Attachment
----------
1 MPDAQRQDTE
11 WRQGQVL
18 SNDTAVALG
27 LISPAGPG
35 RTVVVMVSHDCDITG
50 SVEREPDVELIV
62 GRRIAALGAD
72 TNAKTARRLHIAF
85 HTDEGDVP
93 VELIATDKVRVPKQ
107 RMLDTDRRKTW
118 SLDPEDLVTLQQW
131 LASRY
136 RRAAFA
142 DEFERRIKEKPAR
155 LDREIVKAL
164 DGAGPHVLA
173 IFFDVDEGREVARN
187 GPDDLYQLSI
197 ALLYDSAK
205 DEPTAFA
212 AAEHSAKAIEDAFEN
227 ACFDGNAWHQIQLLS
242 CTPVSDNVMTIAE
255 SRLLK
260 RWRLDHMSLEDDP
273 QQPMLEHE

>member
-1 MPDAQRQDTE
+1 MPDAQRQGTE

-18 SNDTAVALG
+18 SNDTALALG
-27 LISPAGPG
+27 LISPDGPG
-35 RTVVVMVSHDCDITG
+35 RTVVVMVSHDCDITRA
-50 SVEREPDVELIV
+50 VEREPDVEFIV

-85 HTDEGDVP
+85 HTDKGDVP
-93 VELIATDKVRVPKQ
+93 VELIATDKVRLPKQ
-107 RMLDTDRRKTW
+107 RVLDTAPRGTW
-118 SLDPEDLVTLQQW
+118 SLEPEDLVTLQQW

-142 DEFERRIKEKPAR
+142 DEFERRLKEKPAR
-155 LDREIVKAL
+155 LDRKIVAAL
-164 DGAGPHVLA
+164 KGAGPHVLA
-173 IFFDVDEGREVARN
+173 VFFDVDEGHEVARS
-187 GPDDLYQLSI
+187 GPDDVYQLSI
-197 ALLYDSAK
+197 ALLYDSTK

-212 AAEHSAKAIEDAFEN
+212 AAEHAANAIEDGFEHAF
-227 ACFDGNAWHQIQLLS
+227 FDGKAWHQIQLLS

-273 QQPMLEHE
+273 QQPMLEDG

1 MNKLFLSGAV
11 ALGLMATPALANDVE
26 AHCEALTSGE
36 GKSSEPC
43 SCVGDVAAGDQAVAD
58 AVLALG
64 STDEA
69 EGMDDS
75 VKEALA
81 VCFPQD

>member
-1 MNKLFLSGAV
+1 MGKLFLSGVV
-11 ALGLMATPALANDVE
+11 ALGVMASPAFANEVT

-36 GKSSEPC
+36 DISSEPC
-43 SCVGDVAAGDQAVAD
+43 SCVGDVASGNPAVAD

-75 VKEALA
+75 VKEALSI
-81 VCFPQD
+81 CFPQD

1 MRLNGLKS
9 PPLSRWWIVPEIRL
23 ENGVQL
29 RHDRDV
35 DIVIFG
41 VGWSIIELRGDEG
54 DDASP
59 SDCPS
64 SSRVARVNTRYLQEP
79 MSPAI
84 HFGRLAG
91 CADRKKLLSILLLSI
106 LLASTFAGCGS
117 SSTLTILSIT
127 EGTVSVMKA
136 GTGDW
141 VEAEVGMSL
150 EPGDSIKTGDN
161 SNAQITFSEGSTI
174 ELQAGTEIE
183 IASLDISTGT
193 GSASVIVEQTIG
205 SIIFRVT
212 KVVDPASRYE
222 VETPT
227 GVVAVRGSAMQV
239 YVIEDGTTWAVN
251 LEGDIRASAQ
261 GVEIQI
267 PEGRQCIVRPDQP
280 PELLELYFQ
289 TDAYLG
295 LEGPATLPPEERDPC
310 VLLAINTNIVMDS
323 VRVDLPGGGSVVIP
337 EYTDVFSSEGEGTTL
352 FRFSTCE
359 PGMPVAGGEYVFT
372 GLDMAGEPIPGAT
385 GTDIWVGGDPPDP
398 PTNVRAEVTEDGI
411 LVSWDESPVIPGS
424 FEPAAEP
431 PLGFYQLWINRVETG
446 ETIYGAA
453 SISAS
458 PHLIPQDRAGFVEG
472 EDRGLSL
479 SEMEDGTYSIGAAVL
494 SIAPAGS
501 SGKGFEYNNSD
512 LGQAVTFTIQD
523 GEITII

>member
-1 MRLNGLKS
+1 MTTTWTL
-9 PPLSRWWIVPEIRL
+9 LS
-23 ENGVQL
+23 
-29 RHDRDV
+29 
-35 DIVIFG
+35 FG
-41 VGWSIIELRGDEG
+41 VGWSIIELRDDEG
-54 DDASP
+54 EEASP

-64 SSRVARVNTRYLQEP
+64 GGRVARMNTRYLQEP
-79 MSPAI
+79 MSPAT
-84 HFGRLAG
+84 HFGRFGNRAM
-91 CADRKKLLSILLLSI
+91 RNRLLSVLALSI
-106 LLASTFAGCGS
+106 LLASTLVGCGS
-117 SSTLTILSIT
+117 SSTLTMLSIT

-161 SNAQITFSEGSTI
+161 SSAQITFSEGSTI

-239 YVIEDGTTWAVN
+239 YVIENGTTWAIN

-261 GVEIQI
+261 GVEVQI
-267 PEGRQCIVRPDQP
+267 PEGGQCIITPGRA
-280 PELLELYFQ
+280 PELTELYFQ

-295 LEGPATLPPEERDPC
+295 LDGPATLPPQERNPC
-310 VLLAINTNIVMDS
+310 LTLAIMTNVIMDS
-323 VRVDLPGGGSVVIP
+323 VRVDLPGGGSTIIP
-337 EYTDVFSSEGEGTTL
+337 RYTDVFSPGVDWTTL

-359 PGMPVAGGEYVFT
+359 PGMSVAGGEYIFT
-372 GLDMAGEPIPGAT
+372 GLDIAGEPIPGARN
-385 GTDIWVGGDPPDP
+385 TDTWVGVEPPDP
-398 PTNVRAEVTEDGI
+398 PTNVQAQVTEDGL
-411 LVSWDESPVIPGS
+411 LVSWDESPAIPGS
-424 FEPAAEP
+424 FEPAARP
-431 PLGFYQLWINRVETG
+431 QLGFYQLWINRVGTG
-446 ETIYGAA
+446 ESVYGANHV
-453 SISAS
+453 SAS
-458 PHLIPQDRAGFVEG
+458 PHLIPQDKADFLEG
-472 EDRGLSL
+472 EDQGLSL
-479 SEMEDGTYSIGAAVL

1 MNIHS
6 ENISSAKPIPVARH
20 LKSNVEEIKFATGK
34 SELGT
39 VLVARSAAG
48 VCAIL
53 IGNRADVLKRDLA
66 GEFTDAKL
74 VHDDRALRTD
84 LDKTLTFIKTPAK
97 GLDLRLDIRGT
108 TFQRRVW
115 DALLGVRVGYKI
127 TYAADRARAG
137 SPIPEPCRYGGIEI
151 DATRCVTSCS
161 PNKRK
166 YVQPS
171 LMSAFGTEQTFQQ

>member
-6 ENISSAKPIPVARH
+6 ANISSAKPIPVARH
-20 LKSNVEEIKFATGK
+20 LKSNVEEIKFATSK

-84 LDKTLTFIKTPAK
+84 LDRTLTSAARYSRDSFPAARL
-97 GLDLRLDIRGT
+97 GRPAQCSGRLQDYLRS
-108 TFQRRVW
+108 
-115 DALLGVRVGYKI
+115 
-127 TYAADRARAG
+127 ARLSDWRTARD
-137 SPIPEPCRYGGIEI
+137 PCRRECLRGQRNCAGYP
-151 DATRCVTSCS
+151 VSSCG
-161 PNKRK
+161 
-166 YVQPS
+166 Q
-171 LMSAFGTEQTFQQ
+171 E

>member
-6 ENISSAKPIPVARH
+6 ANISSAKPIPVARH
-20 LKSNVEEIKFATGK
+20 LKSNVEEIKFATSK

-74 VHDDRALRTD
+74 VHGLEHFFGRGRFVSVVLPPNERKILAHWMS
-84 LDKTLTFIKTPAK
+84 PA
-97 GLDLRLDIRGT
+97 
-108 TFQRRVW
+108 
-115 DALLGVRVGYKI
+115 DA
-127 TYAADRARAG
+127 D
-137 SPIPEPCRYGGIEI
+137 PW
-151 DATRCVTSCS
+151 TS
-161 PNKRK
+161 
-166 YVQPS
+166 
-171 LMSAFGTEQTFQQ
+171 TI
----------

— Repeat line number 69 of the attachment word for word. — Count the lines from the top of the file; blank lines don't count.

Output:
43 SCVGDVAAGDQAVAD